“Despite higher interest rates typically being good for small-caps, leverage is very elevated and some investors may worry that (high-yield bond) spreads widen, which could raise the cost of funding for smaller companies,” said Bryan Reilly, a managing director at CIBC Private Wealth Management.
This, however, doesn’t mean investors should shy away from adding small caps into their portfolios or add ETFs that focus on the small cap space, such as the iShares Russell 2000 ETF (NYSEArca: IWM). Leuthold Group Chief Investment Strategist Jim Paulsen noted that historically, large caps and small caps eventually revert back to the mean and when one lags, the other eventually catches up.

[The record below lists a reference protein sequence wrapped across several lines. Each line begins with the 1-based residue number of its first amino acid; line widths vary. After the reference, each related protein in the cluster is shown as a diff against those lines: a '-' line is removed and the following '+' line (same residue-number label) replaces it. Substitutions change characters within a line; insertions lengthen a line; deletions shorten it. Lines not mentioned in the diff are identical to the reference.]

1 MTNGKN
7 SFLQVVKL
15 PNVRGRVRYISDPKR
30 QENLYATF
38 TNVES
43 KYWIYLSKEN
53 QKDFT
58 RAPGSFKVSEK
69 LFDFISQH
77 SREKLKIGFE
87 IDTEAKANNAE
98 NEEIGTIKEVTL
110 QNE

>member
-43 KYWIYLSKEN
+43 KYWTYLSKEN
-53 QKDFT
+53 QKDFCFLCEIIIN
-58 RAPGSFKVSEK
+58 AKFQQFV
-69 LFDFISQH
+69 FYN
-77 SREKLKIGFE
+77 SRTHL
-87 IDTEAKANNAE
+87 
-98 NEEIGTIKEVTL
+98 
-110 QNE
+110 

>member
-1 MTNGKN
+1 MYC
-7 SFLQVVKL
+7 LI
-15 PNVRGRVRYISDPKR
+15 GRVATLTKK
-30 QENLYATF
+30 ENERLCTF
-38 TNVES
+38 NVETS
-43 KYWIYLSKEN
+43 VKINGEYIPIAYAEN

“One thing that would work as a result that I would argue from this is that if large (caps) have done well for a while, buy small,” Paulsen told Barron’s. “If small has been good for a while buy large. And that’s been a really good approach for the last 15 years.”
“Because of how long this cycle has gone, and with rates going up, people are becoming more risk-averse,” said Paulsen. “So people move to the popular, performing names, and feel good in those, which in part reflects some of their anxiety.”
For more investment strategies, visit the Rising Rates Channel.